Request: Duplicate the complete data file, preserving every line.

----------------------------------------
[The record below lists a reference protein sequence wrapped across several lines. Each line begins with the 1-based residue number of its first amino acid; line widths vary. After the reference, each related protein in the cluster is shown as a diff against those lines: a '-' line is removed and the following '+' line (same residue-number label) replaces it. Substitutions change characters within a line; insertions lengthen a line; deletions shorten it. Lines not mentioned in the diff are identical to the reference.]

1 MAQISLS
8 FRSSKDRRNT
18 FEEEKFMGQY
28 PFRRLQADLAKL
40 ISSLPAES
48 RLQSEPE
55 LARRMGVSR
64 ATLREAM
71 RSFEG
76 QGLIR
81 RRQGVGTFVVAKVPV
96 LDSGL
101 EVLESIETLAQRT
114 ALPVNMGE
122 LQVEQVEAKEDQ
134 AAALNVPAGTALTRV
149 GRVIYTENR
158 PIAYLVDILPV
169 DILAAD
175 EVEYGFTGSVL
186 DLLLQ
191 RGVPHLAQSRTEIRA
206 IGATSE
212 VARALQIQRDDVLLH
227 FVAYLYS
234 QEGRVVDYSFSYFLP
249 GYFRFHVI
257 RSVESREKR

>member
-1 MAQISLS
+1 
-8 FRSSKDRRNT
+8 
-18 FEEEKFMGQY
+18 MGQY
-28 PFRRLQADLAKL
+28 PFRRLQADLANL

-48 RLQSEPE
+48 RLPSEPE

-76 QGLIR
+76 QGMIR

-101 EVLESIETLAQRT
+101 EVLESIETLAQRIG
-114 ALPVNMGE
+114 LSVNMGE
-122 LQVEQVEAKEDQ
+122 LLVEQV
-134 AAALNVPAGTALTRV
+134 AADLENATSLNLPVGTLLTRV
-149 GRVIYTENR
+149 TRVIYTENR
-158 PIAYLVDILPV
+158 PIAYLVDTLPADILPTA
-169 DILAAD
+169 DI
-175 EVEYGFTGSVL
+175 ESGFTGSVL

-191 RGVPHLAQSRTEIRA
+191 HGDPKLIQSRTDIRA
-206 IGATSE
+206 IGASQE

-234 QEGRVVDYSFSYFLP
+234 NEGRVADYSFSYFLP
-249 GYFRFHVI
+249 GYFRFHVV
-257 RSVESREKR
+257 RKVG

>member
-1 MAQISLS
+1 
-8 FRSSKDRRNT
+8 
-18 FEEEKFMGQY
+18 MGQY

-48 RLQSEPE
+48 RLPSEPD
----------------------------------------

[The record below lists a reference protein sequence wrapped across several lines. Each line begins with the 1-based residue number of its first amino acid; line widths vary. After the reference, each related protein in the cluster is shown as a diff against those lines: a '-' line is removed and the following '+' line (same residue-number label) replaces it. Substitutions change characters within a line; insertions lengthen a line; deletions shorten it. Lines not mentioned in the diff are identical to the reference.]

1 MAQISLS
8 FRSSKDRRNT
18 FEEEKFMGQY
28 PFRRLQADLAKL
40 ISSLPAES
48 RLQSEPE
55 LARRMGVSR
64 ATLREAM
71 RSFEG
76 QGLIR
81 RRQGVGTFVVAKVPV
96 LDSGL
101 EVLESIETLAQRT
114 ALPVNMGE
122 LQVEQVEAKEDQ
134 AAALNVPAGTALTRV
149 GRVIYTENR
158 PIAYLVDILPV
169 DILAAD
175 EVEYGFTGSVL
186 DLLLQ
191 RGVPHLAQSRTEIRA
206 IGATSE
212 VARALQIQRDDVLLH
227 FVAYLYS
234 QEGRVVDYSFSYFLP
249 GYFRFHVI
257 RSVESREKR

>member
-1 MAQISLS
+1 
-8 FRSSKDRRNT
+8 
-18 FEEEKFMGQY
+18 MGQY
-28 PFRRLQADLAKL
+28 PFRRLQADLANL

-48 RLQSEPE
+48 RLPSEPE

-76 QGLIR
+76 QGMIR

-101 EVLESIETLAQRT
+101 EVLESIETLAQRIG
-114 ALPVNMGE
+114 LSVNMGE
-122 LQVEQVEAKEDQ
+122 LLVEQV
-134 AAALNVPAGTALTRV
+134 AADLENATSLNLPVGTLLTRV
-149 GRVIYTENR
+149 TRVIYTENR
-158 PIAYLVDILPV
+158 PIAYLVDTLPADILPTA
-169 DILAAD
+169 DI
-175 EVEYGFTGSVL
+175 ESGFTGSVL

-191 RGVPHLAQSRTEIRA
+191 HGDPKLIQSRTDIRA
-206 IGATSE
+206 IGASQE

-234 QEGRVVDYSFSYFLP
+234 NEGRVADYSFSYFLP
-249 GYFRFHVI
+249 GYFRFHVV
-257 RSVESREKR
+257 RKVG

>member
-1 MAQISLS
+1 
-8 FRSSKDRRNT
+8 
-18 FEEEKFMGQY
+18 MGQY

-48 RLQSEPE
+48 RLPSEPD